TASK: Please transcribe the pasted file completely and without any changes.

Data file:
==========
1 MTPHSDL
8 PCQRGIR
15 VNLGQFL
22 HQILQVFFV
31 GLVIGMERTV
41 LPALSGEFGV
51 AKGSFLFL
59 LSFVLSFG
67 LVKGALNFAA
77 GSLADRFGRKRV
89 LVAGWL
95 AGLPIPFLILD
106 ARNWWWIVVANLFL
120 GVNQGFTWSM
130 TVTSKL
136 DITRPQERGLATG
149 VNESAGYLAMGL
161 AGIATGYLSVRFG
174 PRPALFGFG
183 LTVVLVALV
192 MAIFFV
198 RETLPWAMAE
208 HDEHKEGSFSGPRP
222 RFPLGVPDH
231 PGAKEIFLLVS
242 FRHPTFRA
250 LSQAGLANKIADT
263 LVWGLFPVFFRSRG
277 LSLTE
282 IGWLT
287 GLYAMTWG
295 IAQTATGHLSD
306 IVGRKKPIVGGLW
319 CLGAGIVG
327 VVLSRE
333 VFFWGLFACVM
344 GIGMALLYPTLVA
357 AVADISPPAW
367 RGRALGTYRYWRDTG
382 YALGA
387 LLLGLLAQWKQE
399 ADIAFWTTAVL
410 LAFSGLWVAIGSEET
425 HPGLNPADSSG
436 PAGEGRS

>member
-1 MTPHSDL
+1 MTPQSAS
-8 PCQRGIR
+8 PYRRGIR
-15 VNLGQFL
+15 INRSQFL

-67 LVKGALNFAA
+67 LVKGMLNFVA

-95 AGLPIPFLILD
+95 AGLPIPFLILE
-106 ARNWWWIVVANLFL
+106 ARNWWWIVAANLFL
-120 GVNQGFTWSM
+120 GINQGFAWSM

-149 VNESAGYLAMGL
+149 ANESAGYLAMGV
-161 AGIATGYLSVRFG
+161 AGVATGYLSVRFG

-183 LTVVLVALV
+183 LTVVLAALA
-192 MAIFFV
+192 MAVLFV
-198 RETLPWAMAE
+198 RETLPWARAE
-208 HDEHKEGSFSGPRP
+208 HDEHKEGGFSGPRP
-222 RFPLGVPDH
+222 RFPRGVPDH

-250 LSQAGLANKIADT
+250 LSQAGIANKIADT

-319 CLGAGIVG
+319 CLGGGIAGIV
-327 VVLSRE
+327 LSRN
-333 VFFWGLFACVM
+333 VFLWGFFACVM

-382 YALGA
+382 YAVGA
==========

1 MTPHSDL
8 PCQRGIR
15 VNLGQFL
22 HQILQVFFV
31 GLVIGMERTV
41 LPALSGEFGV
51 AKGSFLFL
59 LSFVLSFG
67 LVKGALNFAA
77 GSLADRFGRKRV
89 LVAGWL
95 AGLPIPFLILD
106 ARNWWWIVVANLFL
120 GVNQGFTWSM
130 TVTSKL
136 DITRPQERGLATG
149 VNESAGYLAMGL
161 AGIATGYLSVRFG
174 PRPALFGFG
183 LTVVLVALV
192 MAIFFV
198 RETLPWAMAE
208 HDEHKEGSFSGPRP
222 RFPLGVPDH
231 PGAKEIFLLVS
242 FRHPTFRA
250 LSQAGLANKIADT
263 LVWGLFPVFFRSRG
277 LSLTE
282 IGWLT
287 GLYAMTWG
295 IAQTATGHLSD
306 IVGRKKPIVGGLW
319 CLGAGIVG
327 VVLSRE
333 VFFWGLFACVM
344 GIGMALLYPTLVA
357 AVADISPPAW
367 RGRALGTYRYWRDTG
382 YALGA
387 LLLGLLAQWKQE
399 ADIAFWTTAVL
410 LAFSGLWVAIGSEET
425 HPGLNPADSSG
436 PAGEGRS

>member
-1 MTPHSDL
+1 MTPQSAS
-8 PCQRGIR
+8 PYRRGIR
-15 VNLGQFL
+15 INRSQFL

-67 LVKGALNFAA
+67 LVKGMLNFVA

-95 AGLPIPFLILD
+95 AGLPIPFLILE
-106 ARNWWWIVVANLFL
+106 ARNWWWIVAANLFL
-120 GVNQGFTWSM
+120 GINQGFAWSM

-149 VNESAGYLAMGL
+149 ANESAGYLAMGV
-161 AGIATGYLSVRFG
+161 AGVATGYLSVRFG

-183 LTVVLVALV
+183 LTVVLAALA
-192 MAIFFV
+192 MAVLFV
-198 RETLPWAMAE
+198 RETLPWARAE
-208 HDEHKEGSFSGPRP
+208 HDEHKEGGFSGPRP
-222 RFPLGVPDH
+222 RFPRGVPDH

-250 LSQAGLANKIADT
+250 LSQAGIANKIADT

-319 CLGAGIVG
+319 CLGGGIAGIV
-327 VVLSRE
+327 LSRN
-333 VFFWGLFACVM
+333 VFLWGFFACVM

-382 YALGA
+382 YAVGA